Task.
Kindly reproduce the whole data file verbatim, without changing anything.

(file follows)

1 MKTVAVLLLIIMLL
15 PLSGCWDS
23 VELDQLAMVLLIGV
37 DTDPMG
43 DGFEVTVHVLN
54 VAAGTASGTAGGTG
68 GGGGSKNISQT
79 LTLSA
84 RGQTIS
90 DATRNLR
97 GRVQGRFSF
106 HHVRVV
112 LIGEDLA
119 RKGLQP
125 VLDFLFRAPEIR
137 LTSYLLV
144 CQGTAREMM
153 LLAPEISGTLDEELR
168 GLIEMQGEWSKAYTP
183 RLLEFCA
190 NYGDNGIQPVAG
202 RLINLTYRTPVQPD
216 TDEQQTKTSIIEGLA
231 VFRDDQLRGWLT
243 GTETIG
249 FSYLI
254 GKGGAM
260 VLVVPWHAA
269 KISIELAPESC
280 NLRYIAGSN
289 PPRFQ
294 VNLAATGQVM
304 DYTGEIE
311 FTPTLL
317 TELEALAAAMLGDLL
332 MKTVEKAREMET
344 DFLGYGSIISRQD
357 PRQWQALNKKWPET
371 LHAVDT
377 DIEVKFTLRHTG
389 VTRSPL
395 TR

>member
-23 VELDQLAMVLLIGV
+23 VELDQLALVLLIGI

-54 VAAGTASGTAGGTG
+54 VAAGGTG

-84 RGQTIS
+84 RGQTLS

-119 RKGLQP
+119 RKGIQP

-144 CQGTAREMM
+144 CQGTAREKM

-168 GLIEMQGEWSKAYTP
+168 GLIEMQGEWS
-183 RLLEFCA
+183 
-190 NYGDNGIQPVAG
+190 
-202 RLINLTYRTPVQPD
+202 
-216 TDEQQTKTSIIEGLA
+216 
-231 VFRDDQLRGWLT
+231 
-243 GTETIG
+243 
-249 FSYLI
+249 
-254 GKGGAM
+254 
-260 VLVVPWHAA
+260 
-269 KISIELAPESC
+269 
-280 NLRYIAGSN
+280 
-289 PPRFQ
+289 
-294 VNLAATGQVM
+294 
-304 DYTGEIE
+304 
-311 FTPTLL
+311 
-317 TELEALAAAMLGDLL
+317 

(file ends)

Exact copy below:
1 MKTVAVLLLIIMLL
15 PLSGCWDS
23 VELDQLAMVLLIGV
37 DTDPMG
43 DGFEVTVHVLN
54 VAAGTASGTAGGTG
68 GGGGSKNISQT
79 LTLSA
84 RGQTIS
90 DATRNLR
97 GRVQGRFSF
106 HHVRVV
112 LIGEDLA
119 RKGLQP
125 VLDFLFRAPEIR
137 LTSYLLV
144 CQGTAREMM
153 LLAPEISGTLDEELR
168 GLIEMQGEWSKAYTP
183 RLLEFCA
190 NYGDNGIQPVAG
202 RLINLTYRTPVQPD
216 TDEQQTKTSIIEGLA
231 VFRDDQLRGWLT
243 GTETIG
249 FSYLI
254 GKGGAM
260 VLVVPWHAA
269 KISIELAPESC
280 NLRYIAGSN
289 PPRFQ
294 VNLAATGQVM
304 DYTGEIE
311 FTPTLL
317 TELEALAAAMLGDLL
332 MKTVEKAREMET
344 DFLGYGSIISRQD
357 PRQWQALNKKWPET
371 LHAVDT
377 DIEVKFTLRHTG
389 VTRSPL
395 TR

>member
-23 VELDQLAMVLLIGV
+23 VELDQLALVLLIGI

-54 VAAGTASGTAGGTG
+54 VAAGGTG

-84 RGQTIS
+84 RGQTLS

-119 RKGLQP
+119 RKGIQP

-144 CQGTAREMM
+144 CQGTAREKM

-168 GLIEMQGEWSKAYTP
+168 GLIEMQGEWS
-183 RLLEFCA
+183 
-190 NYGDNGIQPVAG
+190 
-202 RLINLTYRTPVQPD
+202 
-216 TDEQQTKTSIIEGLA
+216 
-231 VFRDDQLRGWLT
+231 
-243 GTETIG
+243 
-249 FSYLI
+249 
-254 GKGGAM
+254 
-260 VLVVPWHAA
+260 
-269 KISIELAPESC
+269 
-280 NLRYIAGSN
+280 
-289 PPRFQ
+289 
-294 VNLAATGQVM
+294 
-304 DYTGEIE
+304 
-311 FTPTLL
+311 
-317 TELEALAAAMLGDLL
+317 